Maybe I’ll Never Yell Again?

I’ve always been very sensitive because of my Autism. Over the years, I have grown a thicker skin in relation to others’ hurtful comments, but my hypersensitivity on the inside has never disappeared.

As a young child, I could get angry very easily and express it at the metaphorical drop of a hat. As a teenager, I often got falsely vilified for getting angry at others who treated me like crap and then, sometimes, acted as victims when I called them out for it.

The trouble was, growing up I was sensitive about myself and generally insensitive about others. I have worked exceptionally hard on kindness to others as an adult, and I haven’t really, really intentionally yelled at someone in almost a decade.

In some ways, that’s great because it suggests that I’ve gotten better at managing my anger. In other ways, it’s immensely frustrating because I’m worried that I could explode at any moment.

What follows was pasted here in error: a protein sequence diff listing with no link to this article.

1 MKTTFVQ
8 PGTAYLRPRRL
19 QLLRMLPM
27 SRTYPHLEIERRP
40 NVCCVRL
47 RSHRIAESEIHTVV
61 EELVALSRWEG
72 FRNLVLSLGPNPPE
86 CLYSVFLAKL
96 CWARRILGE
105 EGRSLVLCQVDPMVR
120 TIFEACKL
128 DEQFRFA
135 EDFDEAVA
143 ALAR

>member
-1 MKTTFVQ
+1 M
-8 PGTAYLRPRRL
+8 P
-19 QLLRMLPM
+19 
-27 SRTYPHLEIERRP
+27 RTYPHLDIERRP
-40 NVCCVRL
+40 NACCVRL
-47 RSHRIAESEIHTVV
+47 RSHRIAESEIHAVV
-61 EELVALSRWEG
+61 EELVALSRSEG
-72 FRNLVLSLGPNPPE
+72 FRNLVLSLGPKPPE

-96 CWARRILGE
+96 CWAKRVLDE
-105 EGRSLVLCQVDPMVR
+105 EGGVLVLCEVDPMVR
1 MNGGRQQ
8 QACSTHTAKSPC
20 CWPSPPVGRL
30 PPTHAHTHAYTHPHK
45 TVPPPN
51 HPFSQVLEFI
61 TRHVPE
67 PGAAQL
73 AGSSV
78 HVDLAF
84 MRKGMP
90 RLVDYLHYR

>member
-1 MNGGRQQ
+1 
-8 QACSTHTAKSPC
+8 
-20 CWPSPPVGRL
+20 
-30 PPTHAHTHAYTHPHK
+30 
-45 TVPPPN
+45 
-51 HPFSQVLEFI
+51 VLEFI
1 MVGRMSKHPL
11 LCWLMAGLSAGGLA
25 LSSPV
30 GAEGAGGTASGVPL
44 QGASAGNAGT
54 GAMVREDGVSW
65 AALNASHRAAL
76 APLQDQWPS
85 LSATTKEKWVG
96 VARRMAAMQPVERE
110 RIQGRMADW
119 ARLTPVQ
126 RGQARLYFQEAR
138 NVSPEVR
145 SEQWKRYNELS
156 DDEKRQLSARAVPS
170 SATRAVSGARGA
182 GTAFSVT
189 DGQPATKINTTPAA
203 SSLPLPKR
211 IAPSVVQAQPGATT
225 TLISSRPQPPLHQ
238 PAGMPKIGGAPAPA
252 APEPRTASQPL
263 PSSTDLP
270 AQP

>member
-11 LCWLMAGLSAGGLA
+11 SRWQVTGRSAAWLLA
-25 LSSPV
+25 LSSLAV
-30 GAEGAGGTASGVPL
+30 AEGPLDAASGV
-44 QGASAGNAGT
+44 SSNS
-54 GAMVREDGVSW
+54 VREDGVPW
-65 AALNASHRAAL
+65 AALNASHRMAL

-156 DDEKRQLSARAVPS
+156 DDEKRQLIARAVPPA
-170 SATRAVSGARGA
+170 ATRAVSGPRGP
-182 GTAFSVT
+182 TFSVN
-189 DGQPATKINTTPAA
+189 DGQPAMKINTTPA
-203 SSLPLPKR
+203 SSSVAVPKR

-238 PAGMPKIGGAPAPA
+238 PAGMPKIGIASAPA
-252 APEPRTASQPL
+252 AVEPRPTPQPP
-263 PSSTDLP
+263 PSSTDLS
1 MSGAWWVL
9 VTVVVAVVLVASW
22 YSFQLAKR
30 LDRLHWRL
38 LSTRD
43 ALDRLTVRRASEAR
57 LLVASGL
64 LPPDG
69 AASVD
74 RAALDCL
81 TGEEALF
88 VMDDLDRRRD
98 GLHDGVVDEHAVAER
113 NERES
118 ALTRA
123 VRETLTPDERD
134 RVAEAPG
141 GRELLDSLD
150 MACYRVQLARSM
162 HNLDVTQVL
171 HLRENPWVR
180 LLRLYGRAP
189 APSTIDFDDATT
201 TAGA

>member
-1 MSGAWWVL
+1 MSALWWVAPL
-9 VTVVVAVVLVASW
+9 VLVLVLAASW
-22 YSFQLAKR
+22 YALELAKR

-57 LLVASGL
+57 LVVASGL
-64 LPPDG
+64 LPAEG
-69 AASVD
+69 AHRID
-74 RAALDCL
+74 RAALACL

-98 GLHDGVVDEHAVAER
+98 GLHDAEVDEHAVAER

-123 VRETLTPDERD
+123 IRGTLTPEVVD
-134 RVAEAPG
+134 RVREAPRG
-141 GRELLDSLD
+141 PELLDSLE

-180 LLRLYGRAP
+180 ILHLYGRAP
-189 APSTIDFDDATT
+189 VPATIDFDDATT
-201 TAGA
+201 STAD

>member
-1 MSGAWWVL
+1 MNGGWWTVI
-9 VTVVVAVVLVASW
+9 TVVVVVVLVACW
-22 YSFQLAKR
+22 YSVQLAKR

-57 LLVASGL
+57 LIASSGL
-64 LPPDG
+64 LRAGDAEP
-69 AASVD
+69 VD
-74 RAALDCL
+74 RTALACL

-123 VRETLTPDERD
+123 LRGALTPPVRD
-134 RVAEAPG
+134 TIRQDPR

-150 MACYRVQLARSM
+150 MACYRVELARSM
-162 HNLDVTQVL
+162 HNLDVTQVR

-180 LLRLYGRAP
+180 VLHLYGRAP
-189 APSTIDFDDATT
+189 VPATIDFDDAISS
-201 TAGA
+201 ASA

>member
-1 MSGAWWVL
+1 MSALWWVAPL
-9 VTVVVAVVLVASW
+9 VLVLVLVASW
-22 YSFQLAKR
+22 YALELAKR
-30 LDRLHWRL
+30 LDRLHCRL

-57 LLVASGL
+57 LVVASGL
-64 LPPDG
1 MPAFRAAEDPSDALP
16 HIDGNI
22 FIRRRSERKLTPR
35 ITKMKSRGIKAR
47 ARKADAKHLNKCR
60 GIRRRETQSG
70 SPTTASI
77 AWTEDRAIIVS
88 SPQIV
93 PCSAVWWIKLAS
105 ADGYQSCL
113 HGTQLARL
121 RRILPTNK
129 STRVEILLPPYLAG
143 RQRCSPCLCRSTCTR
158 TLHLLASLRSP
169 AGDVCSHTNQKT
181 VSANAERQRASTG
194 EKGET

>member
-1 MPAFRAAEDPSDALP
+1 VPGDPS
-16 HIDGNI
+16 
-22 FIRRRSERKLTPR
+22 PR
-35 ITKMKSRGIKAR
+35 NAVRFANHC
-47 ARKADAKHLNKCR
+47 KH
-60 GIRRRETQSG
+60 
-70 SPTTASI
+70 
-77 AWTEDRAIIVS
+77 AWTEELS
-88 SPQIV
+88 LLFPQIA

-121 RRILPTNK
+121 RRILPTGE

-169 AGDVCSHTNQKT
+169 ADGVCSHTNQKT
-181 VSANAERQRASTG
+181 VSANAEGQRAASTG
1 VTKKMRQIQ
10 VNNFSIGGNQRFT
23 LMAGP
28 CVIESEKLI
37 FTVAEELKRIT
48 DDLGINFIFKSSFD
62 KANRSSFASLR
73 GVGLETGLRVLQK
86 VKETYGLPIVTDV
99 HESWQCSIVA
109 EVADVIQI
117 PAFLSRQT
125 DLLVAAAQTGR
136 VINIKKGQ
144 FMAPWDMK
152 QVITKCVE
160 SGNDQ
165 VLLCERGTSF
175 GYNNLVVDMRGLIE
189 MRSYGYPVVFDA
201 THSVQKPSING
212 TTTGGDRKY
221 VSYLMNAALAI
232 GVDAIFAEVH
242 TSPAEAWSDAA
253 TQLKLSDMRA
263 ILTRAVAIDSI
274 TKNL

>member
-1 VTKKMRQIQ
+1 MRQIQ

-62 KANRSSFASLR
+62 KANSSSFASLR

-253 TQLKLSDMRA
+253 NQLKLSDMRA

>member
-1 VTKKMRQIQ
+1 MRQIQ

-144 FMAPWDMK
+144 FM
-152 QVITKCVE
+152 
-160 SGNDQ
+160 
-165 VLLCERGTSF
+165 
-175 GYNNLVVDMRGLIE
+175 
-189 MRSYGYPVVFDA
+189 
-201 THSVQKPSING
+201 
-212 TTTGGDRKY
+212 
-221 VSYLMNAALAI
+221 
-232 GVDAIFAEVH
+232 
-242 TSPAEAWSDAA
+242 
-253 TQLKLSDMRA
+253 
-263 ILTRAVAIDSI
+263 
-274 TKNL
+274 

The last time I yelled like that, it was at a friend who had interrupted my conversation about a friend’s death and made it about himself. He did not know that that’s why I was upset, so he most definitely did not deserve my wrath. I needed to yell that night, though, and it scared the crap out of people. I am grateful to say that he forgave me when I apologized.

Working in education and retail in the last few years, I’ve gotten better at setting boundaries and avoiding people-pleasing. That’s not easy for me, and I have made a lot of progress, but sometimes I do want to explode.

Usually, what angers me the most are things about myself that I’ve worked on that others appear to not care about: entitlement, laziness, not understanding a concept or point of view that I’ve worked hard to understand, using bigoted language that I used to use. Sometimes, it’s for the best that I have to keep quiet, but that can lead to ruminating over a resentment, which is unhealthier for me than if I get angry at the moment.

So, whenever I next want to really, really intentionally yell at somebody—and let me be clear, it would scare the crap out of people—hopefully I’ll have developed enough coping skills in the moment and enough empathy to not feel the need to yell at all. And if I do yell, hopefully forgiving myself and the other person will be a lot easier than it used to be.

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